Individuals with a close family member who has had melanoma should frequently and closely monitor their skin for changes. Thorough skin checks should be performed every 3 to 6 months. Be sure to follow sun safety advice — use SPF30+ sunscreen and wear protective clothing (hats, sunscreen, and high-coverage clothes).  

At your skin screenings, it's helpful to ask questions tailored to your family and personal situation. Your doctors will be able to give you the most specific answers for your body, particularly if you are concerned about familial melanoma:

  • Does it suggest the need for a cancer risk assessment for me and my family?
  • Will you refer me and my family to a genetic counsellor?
  • Should my family or I consider genetic testing?
  • What preventive measures do you recommend for me and my family to reduce the risk of skin cancer?
female skin cancer doctor examines patient's face

Be on the Lookout

Ultimately, the best we can all do is watch for changes to our skin. Be aware of the number of spots you have, and any alterations in pigmentation and size, and minimise sunburns. If you have children, start early with skin checks, particularly in melanoma-prone families. Melanoma is the most common cancer in young Australians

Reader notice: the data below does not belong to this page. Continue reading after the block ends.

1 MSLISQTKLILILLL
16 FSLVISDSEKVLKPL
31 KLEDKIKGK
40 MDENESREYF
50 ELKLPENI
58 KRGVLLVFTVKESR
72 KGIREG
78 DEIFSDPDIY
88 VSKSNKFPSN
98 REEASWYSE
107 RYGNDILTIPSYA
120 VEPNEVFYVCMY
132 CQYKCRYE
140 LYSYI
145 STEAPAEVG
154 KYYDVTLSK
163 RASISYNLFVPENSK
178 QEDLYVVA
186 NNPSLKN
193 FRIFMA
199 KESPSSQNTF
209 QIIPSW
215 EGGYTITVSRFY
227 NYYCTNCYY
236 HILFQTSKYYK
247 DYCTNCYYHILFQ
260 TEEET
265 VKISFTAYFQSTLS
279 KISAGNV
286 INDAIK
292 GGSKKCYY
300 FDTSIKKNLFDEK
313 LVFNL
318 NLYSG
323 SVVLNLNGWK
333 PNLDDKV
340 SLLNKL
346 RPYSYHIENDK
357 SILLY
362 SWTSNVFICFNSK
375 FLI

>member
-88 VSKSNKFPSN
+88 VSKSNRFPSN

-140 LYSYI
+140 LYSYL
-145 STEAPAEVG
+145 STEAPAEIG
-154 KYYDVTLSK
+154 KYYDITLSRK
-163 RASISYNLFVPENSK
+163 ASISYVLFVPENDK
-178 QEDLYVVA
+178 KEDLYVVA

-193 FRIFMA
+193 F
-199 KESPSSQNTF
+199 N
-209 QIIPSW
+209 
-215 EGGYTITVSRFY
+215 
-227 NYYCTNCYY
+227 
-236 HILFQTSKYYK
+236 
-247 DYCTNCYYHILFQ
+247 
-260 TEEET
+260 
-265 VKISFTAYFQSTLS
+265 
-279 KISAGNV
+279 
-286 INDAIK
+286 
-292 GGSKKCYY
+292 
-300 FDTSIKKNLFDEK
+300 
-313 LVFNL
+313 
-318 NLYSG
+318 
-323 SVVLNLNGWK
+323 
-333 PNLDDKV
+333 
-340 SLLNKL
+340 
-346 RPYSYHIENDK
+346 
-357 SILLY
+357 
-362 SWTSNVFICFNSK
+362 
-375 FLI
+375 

Fortunately, familial melanoma has a higher survival rate than non-familial melanoma due to the practice of careful observation and early detection. So, if you have FAMMM or other genetic risk factors, be sure to self-check your skin (even those hard-to-see places) more regularly and book professional skin exams several times a year. 

At SunDoctors, we offer comprehensive skin care prevention, diagnosis, treatment, and management. Our clinics are equipped with resources and precise equipment for a streamlined skin cancer diagnosis, and our skin checks only take 15 minutes.

Any further questions about how your family might be at risk of skin cancer? Book a skin check appointment Online or speak to our friendly team, who are more than happy to provide any advice you may need.